US 7976907 B2
This invention relates to
1. A process for functionalizing a transparent or translucent substrate comprising forming a layer on the substrate, wherein:
the layer is formed by:
evaporating a composition comprising at least one organic or organometallic compound to obtain a vapor;
dispensing the vapor over the substrate; and
depositing an inorganic glass on the substrate by plasma-enhanced chemical vapor deposition;
the inorganic glass is deposited on the transparent or translucent substrate in the presence of the vapor;
the layer comprises functional molecules derived from the composition comprising the at least one organic or organometallic compound dispersed in a matrix of the inorganic glass;
the functional molecules exhibit at least one function selected from the group consisting of coloring, reflection of visible light that varies with angle, electrical conductivity, infrared absorption or reflection, UV absorption or reflection, photochromism, thermochromism, electrochromism, electroluminescence, phosphorescence, fluorescence, antibacterial action, photocatalytic action, fungicidal action, odor absorbing or emitting, resisting tobacco smoke, hydrophilicity and hydrophobicity; and
the at least one organic or organometallic compound comprises a compound selected from the group consisting of naphthalene, anthracene, pyrene, anthraquinone and derivatives thereof.
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The present invention relates to a transparent or translucent substrate, in particular of the type requiring high optical quality: glazing for transport vehicles, buildings, ophthalmic glass, display system screen (television, computer, telephone) roadsign, billboards and the like. The case of the translucent substrate is represented by surface-texturized and/or printed and/or thick plastic or glass substrate applications, in particular diffusing glazing panels/illumination systems, functionalized glazing panels of the electrochromic type, and the like.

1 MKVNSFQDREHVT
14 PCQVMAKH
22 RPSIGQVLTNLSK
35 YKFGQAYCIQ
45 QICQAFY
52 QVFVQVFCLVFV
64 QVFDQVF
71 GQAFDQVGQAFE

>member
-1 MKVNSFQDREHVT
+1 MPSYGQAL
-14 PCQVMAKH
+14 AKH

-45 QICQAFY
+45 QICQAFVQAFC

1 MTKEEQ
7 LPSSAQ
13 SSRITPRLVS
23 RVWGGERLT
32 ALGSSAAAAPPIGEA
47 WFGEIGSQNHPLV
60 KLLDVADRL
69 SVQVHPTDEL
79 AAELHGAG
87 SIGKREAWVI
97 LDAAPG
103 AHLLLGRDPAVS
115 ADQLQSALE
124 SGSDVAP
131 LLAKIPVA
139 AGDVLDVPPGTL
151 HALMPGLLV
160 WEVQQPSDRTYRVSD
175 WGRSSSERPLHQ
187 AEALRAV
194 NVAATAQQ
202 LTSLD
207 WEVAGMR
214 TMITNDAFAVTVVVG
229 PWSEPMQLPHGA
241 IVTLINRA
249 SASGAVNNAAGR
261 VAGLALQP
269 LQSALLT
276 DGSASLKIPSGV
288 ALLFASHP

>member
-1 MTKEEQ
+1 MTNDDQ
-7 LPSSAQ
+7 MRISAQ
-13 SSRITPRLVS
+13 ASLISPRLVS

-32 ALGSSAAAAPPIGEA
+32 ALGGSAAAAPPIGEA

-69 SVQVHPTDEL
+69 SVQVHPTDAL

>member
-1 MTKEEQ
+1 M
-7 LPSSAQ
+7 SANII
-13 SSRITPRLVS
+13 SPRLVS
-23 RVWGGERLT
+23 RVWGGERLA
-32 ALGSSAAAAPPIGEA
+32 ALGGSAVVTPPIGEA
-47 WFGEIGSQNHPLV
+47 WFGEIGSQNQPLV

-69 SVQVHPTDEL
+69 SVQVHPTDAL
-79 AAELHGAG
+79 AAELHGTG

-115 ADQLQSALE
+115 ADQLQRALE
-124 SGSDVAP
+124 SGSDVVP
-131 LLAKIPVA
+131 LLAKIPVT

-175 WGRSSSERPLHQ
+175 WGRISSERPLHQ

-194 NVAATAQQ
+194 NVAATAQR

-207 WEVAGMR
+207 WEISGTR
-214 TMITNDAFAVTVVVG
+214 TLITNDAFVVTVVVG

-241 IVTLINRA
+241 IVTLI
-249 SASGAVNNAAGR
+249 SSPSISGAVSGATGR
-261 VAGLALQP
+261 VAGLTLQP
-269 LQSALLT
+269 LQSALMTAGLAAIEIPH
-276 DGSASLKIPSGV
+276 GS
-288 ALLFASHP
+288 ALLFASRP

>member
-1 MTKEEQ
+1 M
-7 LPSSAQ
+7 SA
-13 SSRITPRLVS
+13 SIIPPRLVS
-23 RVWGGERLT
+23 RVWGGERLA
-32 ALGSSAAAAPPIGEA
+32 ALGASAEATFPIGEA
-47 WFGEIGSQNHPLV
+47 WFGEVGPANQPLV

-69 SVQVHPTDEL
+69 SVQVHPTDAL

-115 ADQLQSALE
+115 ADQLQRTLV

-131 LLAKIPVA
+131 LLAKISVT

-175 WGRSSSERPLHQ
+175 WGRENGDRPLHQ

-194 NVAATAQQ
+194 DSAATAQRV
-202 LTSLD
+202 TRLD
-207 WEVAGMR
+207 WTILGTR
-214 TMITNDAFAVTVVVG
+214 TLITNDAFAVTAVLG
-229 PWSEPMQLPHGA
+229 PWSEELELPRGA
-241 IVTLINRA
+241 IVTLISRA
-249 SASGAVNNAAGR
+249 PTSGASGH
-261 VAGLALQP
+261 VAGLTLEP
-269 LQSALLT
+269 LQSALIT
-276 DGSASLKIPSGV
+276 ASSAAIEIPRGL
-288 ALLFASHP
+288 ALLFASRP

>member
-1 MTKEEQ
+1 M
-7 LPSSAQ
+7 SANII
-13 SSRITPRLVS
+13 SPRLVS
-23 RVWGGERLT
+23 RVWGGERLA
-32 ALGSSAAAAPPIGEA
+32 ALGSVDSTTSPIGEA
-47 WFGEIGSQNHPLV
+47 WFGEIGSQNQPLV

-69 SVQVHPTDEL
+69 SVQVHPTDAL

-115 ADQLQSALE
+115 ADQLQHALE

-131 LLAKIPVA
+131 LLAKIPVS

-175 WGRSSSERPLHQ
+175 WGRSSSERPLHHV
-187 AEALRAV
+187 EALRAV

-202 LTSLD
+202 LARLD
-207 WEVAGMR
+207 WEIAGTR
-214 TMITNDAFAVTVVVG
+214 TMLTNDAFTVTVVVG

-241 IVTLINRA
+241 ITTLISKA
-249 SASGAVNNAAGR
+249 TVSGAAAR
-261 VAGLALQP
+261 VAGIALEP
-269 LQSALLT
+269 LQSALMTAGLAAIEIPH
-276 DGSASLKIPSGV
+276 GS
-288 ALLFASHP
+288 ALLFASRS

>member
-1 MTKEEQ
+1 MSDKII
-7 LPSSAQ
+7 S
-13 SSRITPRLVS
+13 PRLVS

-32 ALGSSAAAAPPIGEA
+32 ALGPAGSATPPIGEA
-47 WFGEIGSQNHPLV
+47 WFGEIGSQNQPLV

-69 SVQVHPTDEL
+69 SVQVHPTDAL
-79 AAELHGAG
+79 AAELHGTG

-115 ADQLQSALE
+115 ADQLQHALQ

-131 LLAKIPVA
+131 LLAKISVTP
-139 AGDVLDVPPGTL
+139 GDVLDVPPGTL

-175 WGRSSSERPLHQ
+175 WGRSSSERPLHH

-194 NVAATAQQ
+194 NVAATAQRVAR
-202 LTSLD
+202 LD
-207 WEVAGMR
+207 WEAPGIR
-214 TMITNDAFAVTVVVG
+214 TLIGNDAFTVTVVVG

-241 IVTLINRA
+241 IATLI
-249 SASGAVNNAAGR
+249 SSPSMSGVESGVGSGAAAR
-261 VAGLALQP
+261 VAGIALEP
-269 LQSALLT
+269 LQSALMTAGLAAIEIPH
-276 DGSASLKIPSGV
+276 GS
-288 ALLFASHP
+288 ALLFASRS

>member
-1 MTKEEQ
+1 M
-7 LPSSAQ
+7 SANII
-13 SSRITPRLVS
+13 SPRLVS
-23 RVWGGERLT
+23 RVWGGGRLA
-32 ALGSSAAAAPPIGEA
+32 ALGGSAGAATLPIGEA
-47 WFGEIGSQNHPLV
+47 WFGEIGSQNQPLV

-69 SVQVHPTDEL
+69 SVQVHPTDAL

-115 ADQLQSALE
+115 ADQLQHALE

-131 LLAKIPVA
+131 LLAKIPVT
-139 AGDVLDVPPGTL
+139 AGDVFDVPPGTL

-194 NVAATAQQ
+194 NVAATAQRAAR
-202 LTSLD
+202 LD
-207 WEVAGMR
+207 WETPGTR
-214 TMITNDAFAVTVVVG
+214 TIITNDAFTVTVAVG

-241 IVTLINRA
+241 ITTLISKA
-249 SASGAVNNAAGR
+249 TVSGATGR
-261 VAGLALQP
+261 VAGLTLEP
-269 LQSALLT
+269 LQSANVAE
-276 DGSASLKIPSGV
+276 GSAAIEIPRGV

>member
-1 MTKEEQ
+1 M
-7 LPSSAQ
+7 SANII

The substrate of the invention is a glass such as soda-lime-silica glass or glass with another composition, or a plastic which is transparent: polycarbonate, polypropylene/poly(methyl meth-acrylate), ethylene/vinyl acetate copolymer, poly(ethylene or butylene terephthalate), polyurethane, polyvinylbutyral, cycloolefinic copolymer, that is to say in particular copolymer of ethylene and of norbornene or copolymer of ethylene and of cyclopentadiene, ionomer resin (ethylene/(meth)acrylic acid copolymer neutralized by polyamine, and the like), unsaturated polyester, ethylene/vinyl acetate copolymer, and the like.
The invention is targeted in particular at making available a transparent substrate comprising a layer which provides it, on a lasting basis, with varied functions, in isolation or in combination, to a degree adjustable, controllable, while retaining most of the original transparency and optical quality.
As these functions are given, in the context of the invention by essentially organic or organometallic molecules, the inventors have sought to transfer these molecules onto the substrate in effective amounts.
Various means are known: evaporating, spraying, painting, and the like.
Protection of the layer is necessary against, for example, heat, moisture, mechanical attacks (scratches, and the like), chemical attacks, the presence of oxygen, the presence of UV radiation, and the like.